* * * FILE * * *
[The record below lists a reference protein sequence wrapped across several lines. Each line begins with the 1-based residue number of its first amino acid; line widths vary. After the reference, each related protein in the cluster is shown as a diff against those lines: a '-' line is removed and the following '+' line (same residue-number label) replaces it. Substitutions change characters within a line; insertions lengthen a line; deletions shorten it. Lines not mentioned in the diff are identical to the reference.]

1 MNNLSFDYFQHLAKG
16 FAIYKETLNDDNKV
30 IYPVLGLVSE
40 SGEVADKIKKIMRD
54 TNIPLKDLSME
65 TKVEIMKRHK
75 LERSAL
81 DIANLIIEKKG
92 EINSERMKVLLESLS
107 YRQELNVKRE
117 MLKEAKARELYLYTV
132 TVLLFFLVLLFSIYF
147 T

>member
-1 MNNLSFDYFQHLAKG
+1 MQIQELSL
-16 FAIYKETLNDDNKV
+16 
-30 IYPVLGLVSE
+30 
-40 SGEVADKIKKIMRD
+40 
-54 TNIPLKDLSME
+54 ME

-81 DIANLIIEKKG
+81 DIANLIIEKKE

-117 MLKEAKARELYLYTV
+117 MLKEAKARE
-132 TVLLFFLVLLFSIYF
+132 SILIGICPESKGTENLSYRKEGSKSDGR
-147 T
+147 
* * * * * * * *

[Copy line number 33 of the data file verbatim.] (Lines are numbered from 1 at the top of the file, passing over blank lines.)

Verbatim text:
+147 